My favorite reading challenge is Kid Lit Frenzy’s Nonfiction Picture Book Challenge. Visit Alyson’s blog to discover more wonderful nonfiction titles.
My regular readers know I feel about cats.
I lurve them. In big piles or scatterings. Cats here and there, everywhere. And with six of them, it often does feel like cats here, there, everywhere, at my house. As I’m writing this post, there are four cats in the room with me, draped over various pieces of furniture trying to stay cool.
I lurve books about cats too. The only thing that’s better than a book about cats is a book about hero cats, and Nancy Loewen’s Scarlett the Cat to the Rescue: Fire Hero is a great book about an inspiring hero cat.
The story begins when an abandoned garage catches on fire, and the stray mama cat who has been living inside with her kittens must escape. This is no ordinary mama cat, however. This mama cat returns to the burning building again and again and again to rescue her kittens, getting badly burned in the process. A firefighter on the scene realizes what has happened when he finds several kittens scattered on the ground outside the building. He looks for the mama cat and finds her across the street in a vacant lot, nearly dead.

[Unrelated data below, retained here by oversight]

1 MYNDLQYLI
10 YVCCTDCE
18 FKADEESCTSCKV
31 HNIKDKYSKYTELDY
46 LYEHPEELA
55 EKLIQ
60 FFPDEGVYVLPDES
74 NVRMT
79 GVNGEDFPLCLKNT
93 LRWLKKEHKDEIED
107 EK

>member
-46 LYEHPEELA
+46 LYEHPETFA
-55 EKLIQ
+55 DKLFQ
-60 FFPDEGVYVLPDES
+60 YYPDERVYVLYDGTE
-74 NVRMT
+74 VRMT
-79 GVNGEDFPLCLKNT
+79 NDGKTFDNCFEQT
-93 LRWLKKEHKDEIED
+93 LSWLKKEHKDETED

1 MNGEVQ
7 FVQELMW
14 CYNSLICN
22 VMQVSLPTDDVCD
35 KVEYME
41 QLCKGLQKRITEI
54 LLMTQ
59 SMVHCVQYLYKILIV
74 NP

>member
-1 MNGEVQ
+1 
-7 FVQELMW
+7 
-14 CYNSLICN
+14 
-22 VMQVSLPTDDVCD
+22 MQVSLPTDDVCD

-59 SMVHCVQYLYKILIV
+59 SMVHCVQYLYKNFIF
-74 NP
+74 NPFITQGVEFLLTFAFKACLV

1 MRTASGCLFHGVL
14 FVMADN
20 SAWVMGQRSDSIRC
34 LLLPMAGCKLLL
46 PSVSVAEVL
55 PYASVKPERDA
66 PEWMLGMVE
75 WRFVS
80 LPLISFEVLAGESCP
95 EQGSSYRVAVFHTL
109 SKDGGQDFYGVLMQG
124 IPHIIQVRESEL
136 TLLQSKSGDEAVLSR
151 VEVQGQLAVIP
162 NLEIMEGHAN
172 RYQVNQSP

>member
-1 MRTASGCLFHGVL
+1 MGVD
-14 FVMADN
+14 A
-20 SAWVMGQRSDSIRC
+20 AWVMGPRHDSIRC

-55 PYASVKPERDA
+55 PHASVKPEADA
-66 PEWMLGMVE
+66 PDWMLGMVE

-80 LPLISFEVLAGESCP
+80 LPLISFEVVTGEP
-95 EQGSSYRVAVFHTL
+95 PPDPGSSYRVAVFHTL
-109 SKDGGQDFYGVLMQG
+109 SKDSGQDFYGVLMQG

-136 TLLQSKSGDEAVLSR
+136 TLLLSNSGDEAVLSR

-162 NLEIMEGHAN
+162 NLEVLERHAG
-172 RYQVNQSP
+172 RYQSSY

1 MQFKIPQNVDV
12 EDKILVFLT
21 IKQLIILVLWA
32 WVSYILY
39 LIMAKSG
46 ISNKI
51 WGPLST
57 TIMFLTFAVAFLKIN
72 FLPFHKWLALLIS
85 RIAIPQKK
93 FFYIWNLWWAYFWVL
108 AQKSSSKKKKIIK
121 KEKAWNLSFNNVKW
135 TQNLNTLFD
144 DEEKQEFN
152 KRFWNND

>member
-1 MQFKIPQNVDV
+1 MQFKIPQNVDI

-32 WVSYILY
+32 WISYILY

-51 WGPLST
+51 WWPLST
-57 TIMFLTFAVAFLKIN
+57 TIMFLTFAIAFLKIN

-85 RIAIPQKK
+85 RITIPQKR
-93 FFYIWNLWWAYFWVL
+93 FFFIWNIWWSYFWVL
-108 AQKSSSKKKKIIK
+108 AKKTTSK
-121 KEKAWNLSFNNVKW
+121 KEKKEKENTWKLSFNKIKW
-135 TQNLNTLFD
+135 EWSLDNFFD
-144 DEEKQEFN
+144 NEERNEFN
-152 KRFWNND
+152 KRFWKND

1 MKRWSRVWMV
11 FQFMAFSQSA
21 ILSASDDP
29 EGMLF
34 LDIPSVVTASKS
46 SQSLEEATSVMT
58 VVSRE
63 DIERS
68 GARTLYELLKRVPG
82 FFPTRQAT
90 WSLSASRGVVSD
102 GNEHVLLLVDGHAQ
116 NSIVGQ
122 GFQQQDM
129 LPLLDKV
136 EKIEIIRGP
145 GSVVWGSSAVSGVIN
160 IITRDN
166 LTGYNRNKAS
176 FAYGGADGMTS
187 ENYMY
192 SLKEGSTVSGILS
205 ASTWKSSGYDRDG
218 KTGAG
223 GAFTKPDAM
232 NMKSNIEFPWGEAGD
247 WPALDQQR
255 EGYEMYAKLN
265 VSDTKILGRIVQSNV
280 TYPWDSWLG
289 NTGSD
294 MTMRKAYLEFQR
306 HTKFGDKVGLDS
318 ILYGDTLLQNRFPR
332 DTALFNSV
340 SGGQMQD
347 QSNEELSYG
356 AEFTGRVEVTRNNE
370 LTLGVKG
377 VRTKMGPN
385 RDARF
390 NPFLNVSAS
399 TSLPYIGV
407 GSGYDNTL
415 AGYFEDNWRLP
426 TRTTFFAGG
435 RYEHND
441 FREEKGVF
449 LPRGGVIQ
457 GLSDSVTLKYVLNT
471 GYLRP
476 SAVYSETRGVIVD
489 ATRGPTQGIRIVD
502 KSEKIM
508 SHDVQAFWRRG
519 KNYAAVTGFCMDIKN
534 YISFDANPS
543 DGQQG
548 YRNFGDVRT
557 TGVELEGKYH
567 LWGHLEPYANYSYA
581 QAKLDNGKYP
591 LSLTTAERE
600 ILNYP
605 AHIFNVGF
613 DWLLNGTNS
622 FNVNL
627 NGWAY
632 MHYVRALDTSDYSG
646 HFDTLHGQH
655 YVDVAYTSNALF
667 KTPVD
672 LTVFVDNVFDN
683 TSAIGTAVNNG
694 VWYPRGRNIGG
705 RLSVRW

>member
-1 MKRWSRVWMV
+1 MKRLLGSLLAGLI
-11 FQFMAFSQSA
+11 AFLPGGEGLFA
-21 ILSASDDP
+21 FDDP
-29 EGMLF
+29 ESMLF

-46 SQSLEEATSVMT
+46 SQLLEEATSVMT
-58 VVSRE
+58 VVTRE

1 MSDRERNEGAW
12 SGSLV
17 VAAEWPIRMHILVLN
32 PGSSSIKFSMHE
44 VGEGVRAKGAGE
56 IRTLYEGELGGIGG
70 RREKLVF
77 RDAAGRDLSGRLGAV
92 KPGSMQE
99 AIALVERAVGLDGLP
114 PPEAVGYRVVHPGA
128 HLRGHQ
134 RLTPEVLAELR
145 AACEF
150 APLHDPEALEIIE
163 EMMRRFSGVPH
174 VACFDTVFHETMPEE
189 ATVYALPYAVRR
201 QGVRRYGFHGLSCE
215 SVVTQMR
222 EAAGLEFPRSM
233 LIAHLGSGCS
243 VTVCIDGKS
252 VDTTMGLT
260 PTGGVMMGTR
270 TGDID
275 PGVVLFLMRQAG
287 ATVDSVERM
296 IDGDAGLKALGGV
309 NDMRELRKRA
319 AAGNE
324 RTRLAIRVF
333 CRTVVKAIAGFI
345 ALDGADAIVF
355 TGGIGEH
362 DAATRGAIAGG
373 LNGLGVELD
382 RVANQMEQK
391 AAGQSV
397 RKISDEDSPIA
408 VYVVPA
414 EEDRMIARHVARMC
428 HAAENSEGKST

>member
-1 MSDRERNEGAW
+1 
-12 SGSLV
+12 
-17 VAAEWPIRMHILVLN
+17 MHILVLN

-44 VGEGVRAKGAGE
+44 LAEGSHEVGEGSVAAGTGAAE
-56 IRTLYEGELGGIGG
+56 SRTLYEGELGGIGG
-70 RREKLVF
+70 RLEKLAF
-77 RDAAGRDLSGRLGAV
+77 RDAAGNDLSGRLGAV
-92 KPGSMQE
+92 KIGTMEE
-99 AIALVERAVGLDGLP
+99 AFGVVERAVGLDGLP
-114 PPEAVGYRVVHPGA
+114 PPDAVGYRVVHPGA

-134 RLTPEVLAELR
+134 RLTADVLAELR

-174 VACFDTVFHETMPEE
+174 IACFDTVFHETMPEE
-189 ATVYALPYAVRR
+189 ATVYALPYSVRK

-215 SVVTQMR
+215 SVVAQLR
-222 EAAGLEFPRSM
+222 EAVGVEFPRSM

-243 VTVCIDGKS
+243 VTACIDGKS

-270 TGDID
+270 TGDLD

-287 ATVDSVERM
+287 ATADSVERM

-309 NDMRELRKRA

Carefully, David placed the cat in the box with her kittens. Though the mama cat couldn’t see, she touched each one of her babies with her nose. It was as if she was counting them to make sure they were all there.
The cat and her kittens are taken to the vet where they receive care for their injuries, names, and eventually homes. Scarlett lives out her days as a pampered indoor kitty.
The Afterword was probably my favorite part of the story because there’s a big photo of Scarlett. It was one thing to imagine her injuries and quite another to see how badly damaged her face, eyes, and ears were from returning repeatedly to the burning building to rescue her kittens.
There is some back matter, including a Glossary, suggestions for more reading, and an Internet site to visit. There is also a very silly section called “Critical Thinking with the Common Core” which includes three questions that I think are supposed to be “critical thinking” questions. Two of the three stray very far outside the four corners of the text, and one even asks about FEELINGS, which we know are verboten in the Common Core.
Scarlett the Cat to the Rescue is part of a series of nonfiction picture books about heroic animals.
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